@CuriousMarie  Ah, but it's the moments like this one, the simple ones, that you'll enver forget and will keep you laughing for years to come :)

LifeCoachLeslie
LifeCoachLeslie

You are really inspiring me, lady! I've clearly been making this too hard. I am in the midst of launching my beautiful self. The intimidation of leaving behind the sheltered world of teaching and donning the mantel of entrepreneur scares the shit out of me. Yet I know it will be done. I see that I've been overthinking things, and clearly I'm not alone in that.

But of all this, what is hovering over my heart is your restraint, your awareness that the couple did not need you to poke into their story. That is a powerful guideline to take in.

Thank you for the inspiration on many levels. I just discovered you recently, and I'm excited to learn more.

Torrey Shannon
Torrey Shannon

This was truly a beautiful story on every level. I admire your quiet presence of this beautiful exchange. I also appreciate the immense gift of reading about it. LIke Tom, I think I have something in my eye...

TomDonaghue
TomDonaghue

Erika, This is one of your best. I especially like that you recognized this wasn't your story and you weren't meant to be a part of it. Your fly-on-the-wall perspective of this sliver of humanity was so eloquently translated. I think I got some sand or something in my eye. Just so well written.

LesKertay
LesKertay

So beautiful; so beautifully written.  It always is the simple thing that makes the difference.  The touch, the look, the silence.  I suspect we make it hard because being open to the bliss means being open to the pain, too, and we don't want to hurt.  Better to be complicated, "smart," and numb to the pain, than to risk the simple beauty that sometimes makes our hearts ache.

Cheesecake for Breakfast
Cheesecake for Breakfast

Yes! Beautiful, magical love DOES exist. Four years ago, my brain exploded. The doctors expected me to die. I didn't. Five days later I woke from my coma. They expected me to be a vegetable. I wasn't. Two weeks later, still wobbly and barely coherent, I was released to finish my recovery at home under the full-time care of dear hubby. One week after that, although I was still unsteady and my head hurt all the time, my dearest hubby fulfilled a simple wish of mine. He took me to get a pedicure and my acrylic nails filled, sitting at my side through the entire process and supporting me as I shuffled from station to station.  His being there, and me being able to do something to return to normal life  (like getting my ugly-ass toes and grown-out fake nails fixed up) - was invaluable in my recovery. Luckily, there are beautiful events and love like that happening everyday, we have both just been lucky enough to get a small glimpse of it ourselves. Awesome and wonderful, isn't it!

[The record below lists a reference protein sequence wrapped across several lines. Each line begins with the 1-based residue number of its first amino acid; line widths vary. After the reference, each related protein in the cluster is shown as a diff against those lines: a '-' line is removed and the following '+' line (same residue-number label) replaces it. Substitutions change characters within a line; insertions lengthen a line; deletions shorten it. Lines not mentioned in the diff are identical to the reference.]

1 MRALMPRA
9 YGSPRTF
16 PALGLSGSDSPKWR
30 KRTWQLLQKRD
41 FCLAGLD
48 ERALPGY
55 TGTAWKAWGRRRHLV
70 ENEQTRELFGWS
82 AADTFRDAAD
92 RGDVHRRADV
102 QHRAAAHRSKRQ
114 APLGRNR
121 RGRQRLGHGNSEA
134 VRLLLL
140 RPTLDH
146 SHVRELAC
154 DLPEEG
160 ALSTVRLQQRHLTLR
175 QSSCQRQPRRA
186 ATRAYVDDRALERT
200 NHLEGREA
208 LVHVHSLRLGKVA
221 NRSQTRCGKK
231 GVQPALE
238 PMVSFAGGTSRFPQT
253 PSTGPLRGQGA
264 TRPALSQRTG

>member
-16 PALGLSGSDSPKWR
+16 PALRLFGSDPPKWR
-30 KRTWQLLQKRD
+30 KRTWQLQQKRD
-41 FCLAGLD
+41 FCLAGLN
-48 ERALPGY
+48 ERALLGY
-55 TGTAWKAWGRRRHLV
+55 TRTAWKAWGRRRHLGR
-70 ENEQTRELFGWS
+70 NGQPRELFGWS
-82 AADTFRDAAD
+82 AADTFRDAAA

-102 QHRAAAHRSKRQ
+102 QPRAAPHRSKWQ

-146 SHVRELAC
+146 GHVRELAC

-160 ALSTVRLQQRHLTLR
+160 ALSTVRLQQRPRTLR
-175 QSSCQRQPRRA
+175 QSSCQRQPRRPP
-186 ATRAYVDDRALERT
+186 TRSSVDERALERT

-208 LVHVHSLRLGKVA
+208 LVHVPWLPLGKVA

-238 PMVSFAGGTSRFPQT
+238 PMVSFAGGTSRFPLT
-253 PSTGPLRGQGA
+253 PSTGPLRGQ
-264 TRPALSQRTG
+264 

Erika Napoletano
Erika Napoletano moderator

@Cheesecake for Breakfast  I, for one, am delighted you are still here, exploded brain and all. And huge props to that hubby of yours for letting nothing get in the way of a gal and her nails :)

pohibear
pohibear

Thanks for the story. Its so nice to read about the good in the world for a change.

mlconnolly
mlconnolly

what a great story - and you captured the essence in the last sentence - why DO we make it so damn hard? Thanks for bringing this story to us and asking the hard questions.

Erika Napoletano
Erika Napoletano moderator

@mlconnolly  Thank you for being the reason I write -- without those who read, I'm just a crazy lady with a keyboard.

ASwirlGirl
ASwirlGirl

Oh, to see a sight like this - and seemingly a miracle to find a love like this! Thanks so much for sharing this glimpse of love. It catches at my heart like at stitch in my side - and infuses me with hope at the same time.

Annie Sisk
Annie Sisk

That was utter grace and perfection. Thank you. 

NikkiGroom
NikkiGroom

Achingly beautiful. I cried. 


You inspire me to be a better writer with every damn thing you write. 


<3

rcarmstrong
rcarmstrong

(and, FTR, I loved this to no end). Thank you. ;-)

rcarmstrong
rcarmstrong

"Dammit", he said, while looking around the monotonously beige innards of his cube life...

KellyHowardYork
KellyHowardYork

"And I wonder why we do our best each day to make it so damn hard."

KDonlan
KDonlan

Ok. I fucking love you. this made me stop dead in my tracks.